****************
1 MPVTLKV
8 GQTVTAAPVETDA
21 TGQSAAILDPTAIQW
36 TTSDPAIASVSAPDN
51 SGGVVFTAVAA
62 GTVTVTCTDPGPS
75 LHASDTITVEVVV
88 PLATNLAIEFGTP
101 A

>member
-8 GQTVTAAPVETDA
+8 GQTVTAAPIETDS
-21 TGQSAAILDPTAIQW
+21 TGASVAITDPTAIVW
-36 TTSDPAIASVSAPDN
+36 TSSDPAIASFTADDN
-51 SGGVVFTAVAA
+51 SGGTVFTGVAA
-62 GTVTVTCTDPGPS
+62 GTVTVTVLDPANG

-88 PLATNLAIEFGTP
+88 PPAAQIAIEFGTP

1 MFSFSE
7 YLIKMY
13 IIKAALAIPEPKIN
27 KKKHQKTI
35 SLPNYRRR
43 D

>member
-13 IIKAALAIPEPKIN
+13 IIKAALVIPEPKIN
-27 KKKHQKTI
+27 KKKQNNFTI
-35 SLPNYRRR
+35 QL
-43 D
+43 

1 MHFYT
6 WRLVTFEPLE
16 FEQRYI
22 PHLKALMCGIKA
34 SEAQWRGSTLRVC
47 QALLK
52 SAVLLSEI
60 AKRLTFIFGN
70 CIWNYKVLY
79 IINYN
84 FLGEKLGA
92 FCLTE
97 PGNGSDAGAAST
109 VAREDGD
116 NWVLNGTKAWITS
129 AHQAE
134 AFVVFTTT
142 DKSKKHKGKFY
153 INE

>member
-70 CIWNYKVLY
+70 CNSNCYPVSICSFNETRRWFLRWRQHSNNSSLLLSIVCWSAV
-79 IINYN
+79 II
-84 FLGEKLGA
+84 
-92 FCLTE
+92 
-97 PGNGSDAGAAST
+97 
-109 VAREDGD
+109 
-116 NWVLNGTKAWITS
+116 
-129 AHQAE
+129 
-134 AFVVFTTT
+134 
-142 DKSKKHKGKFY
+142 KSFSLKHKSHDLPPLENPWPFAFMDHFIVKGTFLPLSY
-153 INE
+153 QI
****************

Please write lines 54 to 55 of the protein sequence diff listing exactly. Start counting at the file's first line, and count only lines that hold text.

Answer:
134 AFVVFTTT
142 DKSKKHKGKFY